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Data recently released shows Missouri ranks number 4 in the country for dog ownership. But what does that actually mean? With a large number of unwanted pets ending up in shelters each year, local animal advocates suggest being number 4 is not all it’s cracked up to be. KSMU’s Theresa Bettmann has the story.
Similar to the U.S. Census measuring human population and trends, the American Veterinary Medical Association, or AVMA, conducts a pet census every few years. The extensive survey looks at various trends to better help animal experts understand the nature of pet ownership.
The survey is randomly distributed and used to collect data from all over the country. Missouri ranked fourth highest in dog ownership behind Arkansas, New Mexico and Kentucky. Dr. Doug Aspros is a veterinarian and president of the AVMA. He says this report, compiled from over 50,000 participants, reveals a tremendous amount of information about pets and their owners.
“We’ve been doing this since 1983, so every 5 years for 30 years. A survey that is statistically significant in terms of trending because the survey instrument has been pretty consistent. And therefore this is really the best data anyone has in terms of pet ownership in the United States,” Aspros says.
Aspros says they look for trends on what is and isn’t changing from year to year. For example, he says one thing they have noticed over the last decade is that people are seeking out less veterinary care for their pets than before. Aspros says reasons could include the economy, or the accessibility in finding answers to health questions online. He says these trends are broken down state by state.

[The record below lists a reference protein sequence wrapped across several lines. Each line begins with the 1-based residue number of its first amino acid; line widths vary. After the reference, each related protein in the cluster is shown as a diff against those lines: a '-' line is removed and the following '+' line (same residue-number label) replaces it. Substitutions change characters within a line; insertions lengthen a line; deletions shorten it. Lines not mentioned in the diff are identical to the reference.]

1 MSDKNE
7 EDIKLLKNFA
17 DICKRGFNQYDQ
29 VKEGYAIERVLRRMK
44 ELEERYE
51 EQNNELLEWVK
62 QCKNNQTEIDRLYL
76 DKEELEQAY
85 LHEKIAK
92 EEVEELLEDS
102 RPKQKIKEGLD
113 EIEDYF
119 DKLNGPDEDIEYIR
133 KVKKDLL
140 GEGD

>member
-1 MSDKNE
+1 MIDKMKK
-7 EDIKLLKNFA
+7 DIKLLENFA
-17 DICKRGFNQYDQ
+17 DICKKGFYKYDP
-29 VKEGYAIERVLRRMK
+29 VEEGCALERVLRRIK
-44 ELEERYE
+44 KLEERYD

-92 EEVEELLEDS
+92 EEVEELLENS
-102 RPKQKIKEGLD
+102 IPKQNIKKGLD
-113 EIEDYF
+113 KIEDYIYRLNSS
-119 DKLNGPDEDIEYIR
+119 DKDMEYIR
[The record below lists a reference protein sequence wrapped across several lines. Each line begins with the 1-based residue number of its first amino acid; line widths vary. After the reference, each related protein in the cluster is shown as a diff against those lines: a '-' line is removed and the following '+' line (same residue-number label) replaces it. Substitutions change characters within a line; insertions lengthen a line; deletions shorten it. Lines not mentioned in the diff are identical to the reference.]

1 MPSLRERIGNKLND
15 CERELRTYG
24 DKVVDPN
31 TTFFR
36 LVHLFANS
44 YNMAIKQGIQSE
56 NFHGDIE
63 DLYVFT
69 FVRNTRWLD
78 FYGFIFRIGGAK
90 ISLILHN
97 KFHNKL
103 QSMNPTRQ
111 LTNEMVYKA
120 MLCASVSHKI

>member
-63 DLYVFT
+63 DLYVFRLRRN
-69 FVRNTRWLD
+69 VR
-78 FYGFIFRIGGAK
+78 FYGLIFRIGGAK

“The data is released by state and it is one of the things people are really interested in. People are interested in how their local area measures up to the rest of the country,” says Aspros.
But what does that suggest locally about dog ownership? Mary Collette is with the Springfield Animal Issues Task Force, and says that while Missouri ranks high in dog ownership, it also ranks high for animal abuse and unwanted animals.
“The fact that we’re number four as a state in dog ownership doesn’t surprise me. We’re a very compassionate community in general, we’re a family-oriented community, and pets are a big part of that. It also makes sense because there are too many [animals] which direct some of the issues the task force is dealing with. Overpopulation of unwanted pets and irresponsible pet ownership are at the heart of our [the task force] whole direction,” Collette says.
Collette says the task force is looking at how to improve local facilities and resources for animals. She says one is a new shelter for animal control, as well as exploring educational programs to teach responsible pet ownership, and necessary legislative recommendations.
“As a government agency or institution, how do we partner with citizens and help them move toward being more responsible pet owners?”
Collette says information from things like the AVMA survey, and what the local animal task force is doing, are all about looking ahead and continuing a conversation about growing, rather than dwelling on past mistakes. For KSMU News, I’m Theresa Bettmann.